We use a variant of the DAG-SHORTEST-PATH algorithm [18]. This algorithm finds shortest paths for uniformly weighted directed acyclic graphs. The first step of the algorithm is a topological sort of the vertices of the graph. It turns out that the state names of the word-graph that we obtain from the speech recogniser are already topologically sorted: state names are integers, and edges always connect to larger integers. The second step of the algorithm maintains an array A which records for each state v_{k} the weight associated with the best path known from v_{0} to v_{k}. A similar array, P, is used to represent for each state the history of this best path, as a sequence of QLFs (since that is what we want to obtain eventually).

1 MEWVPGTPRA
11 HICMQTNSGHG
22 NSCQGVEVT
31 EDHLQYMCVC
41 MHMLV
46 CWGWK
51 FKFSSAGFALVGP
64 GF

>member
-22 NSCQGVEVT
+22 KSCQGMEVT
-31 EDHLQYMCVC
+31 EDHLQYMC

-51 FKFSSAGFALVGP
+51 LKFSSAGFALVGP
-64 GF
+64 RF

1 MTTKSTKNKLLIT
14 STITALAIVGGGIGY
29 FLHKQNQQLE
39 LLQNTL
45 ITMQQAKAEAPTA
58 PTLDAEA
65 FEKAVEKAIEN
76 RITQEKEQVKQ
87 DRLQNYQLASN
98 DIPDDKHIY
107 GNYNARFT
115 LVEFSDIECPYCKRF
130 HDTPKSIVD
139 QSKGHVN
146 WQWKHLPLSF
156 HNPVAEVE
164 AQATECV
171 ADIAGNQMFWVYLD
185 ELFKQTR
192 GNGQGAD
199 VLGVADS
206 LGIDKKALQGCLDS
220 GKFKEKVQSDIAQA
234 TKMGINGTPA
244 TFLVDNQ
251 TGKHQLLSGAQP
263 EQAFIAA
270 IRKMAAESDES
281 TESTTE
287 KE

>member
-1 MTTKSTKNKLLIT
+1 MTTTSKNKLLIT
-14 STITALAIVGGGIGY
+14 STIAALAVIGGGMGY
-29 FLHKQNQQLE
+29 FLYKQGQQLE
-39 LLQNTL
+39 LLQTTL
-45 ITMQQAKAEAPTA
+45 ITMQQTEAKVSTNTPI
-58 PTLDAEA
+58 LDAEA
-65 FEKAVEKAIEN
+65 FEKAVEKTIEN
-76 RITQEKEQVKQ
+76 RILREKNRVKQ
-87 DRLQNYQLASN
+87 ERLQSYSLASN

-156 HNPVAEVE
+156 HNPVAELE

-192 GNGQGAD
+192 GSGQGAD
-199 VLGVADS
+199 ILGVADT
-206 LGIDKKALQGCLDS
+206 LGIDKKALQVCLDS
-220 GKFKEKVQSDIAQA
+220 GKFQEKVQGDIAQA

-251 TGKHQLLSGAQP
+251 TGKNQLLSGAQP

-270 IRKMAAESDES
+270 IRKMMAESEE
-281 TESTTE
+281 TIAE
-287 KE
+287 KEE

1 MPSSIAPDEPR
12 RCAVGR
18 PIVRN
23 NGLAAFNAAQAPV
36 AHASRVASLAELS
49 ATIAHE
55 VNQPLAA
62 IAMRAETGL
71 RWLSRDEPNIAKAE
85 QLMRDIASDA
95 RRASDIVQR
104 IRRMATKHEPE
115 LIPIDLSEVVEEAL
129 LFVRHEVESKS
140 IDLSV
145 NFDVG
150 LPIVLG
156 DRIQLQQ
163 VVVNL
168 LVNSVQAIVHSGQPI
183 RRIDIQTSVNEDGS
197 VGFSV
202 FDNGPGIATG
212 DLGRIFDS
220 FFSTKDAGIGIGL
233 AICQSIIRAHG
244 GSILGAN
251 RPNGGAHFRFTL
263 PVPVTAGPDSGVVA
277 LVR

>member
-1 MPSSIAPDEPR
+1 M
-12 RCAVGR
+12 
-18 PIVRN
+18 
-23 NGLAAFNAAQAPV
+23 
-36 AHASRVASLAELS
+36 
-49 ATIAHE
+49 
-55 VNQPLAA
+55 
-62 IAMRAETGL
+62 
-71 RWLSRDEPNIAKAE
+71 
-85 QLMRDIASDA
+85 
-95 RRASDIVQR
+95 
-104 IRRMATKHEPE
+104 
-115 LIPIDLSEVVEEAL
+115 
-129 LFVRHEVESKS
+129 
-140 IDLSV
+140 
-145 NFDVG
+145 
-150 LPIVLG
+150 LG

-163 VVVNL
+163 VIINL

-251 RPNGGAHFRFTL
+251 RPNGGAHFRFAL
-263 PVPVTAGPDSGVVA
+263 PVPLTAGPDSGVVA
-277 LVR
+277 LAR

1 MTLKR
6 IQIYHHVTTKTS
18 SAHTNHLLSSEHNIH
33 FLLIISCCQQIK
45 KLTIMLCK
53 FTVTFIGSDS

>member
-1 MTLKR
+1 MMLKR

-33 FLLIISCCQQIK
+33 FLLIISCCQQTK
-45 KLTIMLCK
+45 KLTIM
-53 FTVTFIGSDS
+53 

The first step of the algorithm initialises these arrays such that
for each state
, and
. For v_{0} we specify
and
. After this initialisation phase the algorithm
treats each edge of the graph in topologically sorted order of the
source vertex, as follows:
(34) |
The function relax is defined on edges and updates the arrays if
a better path to a vertex has been found:
(35) |
A simple generalisation of the algorithm has been implemented in order to obtain the N best solutions. In this case we maintain in the algorithm for each vertex the N best paths found so far. Such a generalisation increases the worst-case complexity by only a constant factor, and is very useful for development work.